May 02,00
Auburn Journal
By Jessica R. Towhey
****
After more than a year of bouncing around the Placer County courts system, the high-profile marijuana case of Steven and Michele Kubby will finally begin Thursday, presided over by Judge John Cosgrove, in a modest DeWitt Center courtroom.
Before re-assigning the case to Cosgrove Monday, Judge James Roeder denied a defense motion for continuance and rebuked the Kubbys for trying to further postpone a trial already fraught with delays.
"I thought the court was being very generous back on March 7," Roeder said, referring to the date he allowed the Kubbys to fire their original attorneys, which put off the trial for another six weeks.
"Memories fade as time goes by, and quite frankly, this file has a lot of whiskers on it," he continued. "I'm disappointed and find it unfortunate that apparently the Kubbys have not accurately represented to counsel the court's comments of March 7."
The Kubbys were arrested Jan. 19, 1999, when the Placer County Sheriff's Office raided their Tahoe home and confiscated 265 marijuana plants as well as computerized financial records and computer hardware. Last July, a visiting judge suspended the trial after Michele Kubby developed complications with her pregnancy.
She gave birth in January and the trial was slated to begin in late February. By the time Roeder allowed the Kubbys to fire their attorneys in March, the case was already more than a year old.
Roeder read a section from the March 7 transcript in which he stated no motions for a continuance would be granted and the Kubbys were to inform their new attorneys of the instruction.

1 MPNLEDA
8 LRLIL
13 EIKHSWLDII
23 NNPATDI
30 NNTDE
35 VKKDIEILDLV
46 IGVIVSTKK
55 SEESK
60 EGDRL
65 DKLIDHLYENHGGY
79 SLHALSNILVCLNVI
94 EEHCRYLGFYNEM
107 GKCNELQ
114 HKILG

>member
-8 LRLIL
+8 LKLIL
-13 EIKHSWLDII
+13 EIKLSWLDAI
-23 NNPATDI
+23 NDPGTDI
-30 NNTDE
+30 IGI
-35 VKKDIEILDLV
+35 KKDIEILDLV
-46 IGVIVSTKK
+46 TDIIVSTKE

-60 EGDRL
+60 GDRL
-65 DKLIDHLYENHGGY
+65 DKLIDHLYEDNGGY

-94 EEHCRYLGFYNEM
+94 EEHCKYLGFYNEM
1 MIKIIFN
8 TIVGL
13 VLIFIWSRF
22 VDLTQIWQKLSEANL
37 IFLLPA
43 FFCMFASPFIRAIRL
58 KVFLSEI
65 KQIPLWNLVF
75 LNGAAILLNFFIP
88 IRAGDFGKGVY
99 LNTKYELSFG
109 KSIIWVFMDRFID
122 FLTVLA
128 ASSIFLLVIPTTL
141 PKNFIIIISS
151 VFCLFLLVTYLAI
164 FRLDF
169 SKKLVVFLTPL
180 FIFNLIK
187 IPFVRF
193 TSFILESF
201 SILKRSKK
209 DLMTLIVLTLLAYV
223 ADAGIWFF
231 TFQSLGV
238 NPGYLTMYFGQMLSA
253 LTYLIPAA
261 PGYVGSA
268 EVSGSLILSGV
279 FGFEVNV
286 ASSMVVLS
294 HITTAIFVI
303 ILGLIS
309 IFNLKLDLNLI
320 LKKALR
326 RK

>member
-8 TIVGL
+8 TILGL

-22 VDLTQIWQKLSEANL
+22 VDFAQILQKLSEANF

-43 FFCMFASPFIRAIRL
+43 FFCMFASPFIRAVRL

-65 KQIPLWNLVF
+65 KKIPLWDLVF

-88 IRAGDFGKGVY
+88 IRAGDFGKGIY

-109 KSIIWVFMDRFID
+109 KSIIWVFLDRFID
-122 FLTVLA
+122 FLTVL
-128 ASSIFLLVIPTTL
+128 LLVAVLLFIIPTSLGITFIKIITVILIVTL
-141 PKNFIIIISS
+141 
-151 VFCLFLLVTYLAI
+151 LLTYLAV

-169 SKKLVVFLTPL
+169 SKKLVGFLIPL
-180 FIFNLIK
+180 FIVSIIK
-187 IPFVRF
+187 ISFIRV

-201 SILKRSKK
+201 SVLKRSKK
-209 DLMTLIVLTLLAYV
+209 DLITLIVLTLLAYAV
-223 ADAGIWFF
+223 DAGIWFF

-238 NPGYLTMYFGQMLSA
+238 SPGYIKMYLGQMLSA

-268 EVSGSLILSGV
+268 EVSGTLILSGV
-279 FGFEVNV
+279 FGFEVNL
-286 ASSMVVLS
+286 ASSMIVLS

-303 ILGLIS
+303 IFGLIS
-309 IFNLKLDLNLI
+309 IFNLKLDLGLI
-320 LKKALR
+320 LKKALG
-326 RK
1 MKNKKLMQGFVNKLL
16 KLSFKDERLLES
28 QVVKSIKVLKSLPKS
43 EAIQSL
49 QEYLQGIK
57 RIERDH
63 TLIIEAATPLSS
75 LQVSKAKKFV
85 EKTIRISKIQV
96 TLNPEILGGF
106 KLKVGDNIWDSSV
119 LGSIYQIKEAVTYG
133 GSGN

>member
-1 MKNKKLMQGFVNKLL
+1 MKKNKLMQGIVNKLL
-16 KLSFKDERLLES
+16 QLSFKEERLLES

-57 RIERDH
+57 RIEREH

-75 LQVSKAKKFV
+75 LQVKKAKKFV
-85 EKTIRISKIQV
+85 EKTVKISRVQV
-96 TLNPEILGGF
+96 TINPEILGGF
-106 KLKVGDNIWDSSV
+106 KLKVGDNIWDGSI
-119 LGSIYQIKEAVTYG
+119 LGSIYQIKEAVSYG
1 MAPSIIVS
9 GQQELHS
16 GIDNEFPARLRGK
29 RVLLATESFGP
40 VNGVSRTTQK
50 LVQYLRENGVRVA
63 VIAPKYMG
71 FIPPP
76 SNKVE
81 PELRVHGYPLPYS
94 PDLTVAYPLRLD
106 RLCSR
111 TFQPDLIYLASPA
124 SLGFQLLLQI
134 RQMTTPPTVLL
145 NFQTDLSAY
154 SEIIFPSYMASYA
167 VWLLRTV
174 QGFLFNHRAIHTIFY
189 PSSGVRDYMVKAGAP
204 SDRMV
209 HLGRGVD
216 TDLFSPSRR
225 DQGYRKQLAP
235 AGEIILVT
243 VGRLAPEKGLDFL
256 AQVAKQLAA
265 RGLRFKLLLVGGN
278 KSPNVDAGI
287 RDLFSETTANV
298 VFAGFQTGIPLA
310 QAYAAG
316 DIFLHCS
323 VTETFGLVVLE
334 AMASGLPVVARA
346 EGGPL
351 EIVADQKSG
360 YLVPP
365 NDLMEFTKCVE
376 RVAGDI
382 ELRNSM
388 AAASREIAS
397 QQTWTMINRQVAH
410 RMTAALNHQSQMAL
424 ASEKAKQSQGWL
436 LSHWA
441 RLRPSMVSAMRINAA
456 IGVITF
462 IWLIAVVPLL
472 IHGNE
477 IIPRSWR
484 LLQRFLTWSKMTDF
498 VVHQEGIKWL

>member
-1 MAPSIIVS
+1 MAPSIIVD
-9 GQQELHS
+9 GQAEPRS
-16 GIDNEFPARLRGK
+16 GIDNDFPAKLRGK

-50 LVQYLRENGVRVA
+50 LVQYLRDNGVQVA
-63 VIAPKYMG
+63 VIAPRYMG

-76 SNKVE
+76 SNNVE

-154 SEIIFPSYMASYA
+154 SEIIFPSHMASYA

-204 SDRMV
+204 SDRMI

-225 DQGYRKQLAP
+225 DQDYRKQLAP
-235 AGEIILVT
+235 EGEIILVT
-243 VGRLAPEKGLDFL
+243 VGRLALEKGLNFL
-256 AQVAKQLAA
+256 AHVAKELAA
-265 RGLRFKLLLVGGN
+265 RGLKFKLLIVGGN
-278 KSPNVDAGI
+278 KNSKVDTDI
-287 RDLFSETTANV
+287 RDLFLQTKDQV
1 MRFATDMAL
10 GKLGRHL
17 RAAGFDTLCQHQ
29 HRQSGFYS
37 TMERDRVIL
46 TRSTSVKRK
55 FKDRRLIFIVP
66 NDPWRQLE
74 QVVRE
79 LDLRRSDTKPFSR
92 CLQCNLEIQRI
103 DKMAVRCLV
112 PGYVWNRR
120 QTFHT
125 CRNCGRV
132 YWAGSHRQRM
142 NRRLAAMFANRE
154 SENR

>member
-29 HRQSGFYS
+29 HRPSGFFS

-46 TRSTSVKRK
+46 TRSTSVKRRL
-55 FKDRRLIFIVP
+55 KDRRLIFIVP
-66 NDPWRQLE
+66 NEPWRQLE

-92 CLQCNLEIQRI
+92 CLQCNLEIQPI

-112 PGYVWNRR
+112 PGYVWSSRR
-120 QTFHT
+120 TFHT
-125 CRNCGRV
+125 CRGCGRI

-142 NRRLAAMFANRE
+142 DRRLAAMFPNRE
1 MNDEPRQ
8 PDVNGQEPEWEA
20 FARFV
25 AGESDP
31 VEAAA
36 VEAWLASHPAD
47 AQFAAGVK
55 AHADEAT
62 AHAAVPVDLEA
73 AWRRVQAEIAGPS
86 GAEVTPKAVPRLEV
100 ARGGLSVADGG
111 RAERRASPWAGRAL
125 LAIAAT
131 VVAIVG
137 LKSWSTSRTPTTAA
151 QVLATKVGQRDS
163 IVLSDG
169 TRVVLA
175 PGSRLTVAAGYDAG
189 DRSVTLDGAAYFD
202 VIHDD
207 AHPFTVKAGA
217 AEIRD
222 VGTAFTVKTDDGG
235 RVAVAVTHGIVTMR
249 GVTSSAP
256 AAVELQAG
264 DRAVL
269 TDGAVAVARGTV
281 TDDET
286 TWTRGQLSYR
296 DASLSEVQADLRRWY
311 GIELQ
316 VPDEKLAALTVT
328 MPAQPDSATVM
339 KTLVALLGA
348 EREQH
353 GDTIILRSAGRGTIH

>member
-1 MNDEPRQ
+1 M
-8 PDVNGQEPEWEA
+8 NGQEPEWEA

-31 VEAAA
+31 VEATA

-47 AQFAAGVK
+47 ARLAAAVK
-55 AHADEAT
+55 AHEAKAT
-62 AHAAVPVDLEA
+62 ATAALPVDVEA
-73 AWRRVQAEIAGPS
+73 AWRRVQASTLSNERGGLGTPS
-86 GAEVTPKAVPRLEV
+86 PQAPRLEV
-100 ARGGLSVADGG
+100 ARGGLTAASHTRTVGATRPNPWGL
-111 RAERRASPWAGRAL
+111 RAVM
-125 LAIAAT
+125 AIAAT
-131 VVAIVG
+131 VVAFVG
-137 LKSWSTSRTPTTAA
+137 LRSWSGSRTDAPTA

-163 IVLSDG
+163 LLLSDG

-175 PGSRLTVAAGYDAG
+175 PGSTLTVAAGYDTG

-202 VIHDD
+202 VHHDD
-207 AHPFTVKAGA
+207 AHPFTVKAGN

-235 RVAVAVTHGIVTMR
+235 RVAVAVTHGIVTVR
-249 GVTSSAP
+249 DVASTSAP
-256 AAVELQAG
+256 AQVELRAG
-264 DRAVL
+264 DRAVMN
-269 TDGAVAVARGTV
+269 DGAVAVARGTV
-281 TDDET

Tony Serra, a well-known San Francisco attorney who replaced Dale Wood as counsel for Steven Kubby, was not in court Monday, having been ordered to represent an in-custody client facing attempted murder charges in San Jose. Carolyn Hagin, an associate with Serra's firm, presented the motion Monday stating more time was needed to wade through the more than 3,000 pages of discovery.
"The fact that a continuance is needed is no one's fault," she said. "But the other lawyers did not file substantive motions in the case. They may not have read the discovery. Basically, we've had to start over."
Deputy District Attorney Chris Cattran, however, opposed the motion.
"The last time we were here it was made abundantly clear we would continue the trial today," he said. "We are here on the eve of trial and it seems to be a little curious. We've been ready and we've been telling the court that since February."
Under direct questioning from Roeder, Hagin admitted the Kubbys had told the law firm the judge's instructions but may not have conveyed the intensity of the warning.
An additional complication presented Monday was a challenge to Roeder's ability to hear the case. According to rules of trial, the prosecution and defense are given one opportunity each to remove a judge from a case. Additionally, neither side has to give reasons why it wants to remove a judge.
In the case of codefendants, the defense is given a second challenge if it can be proven that separate defenses will be presented.
The defense challenged Judge Larry Gaddis in July and the prosecution used their one strike to remove Judge Joe O'Flaherty as soon as he was assigned to the case.
On Monday, Cattran opposed the defense's challenge since both Kubbys claim to have grown and used marijuana as a medical remedy.
"The defense in this case is the Compassionate Use Act in the case of both (defendants,)" he said.
Roeder disagreed, though, and assigned the case to Cosgrove. Because of the reassignment, the case will be heard at the DeWitt Center instead of in the Historic Placer County Courthouse.
Court will convene at 8:30 a.m. Thursday in Department 10, 11546 B Ave. in the DeWitt Center.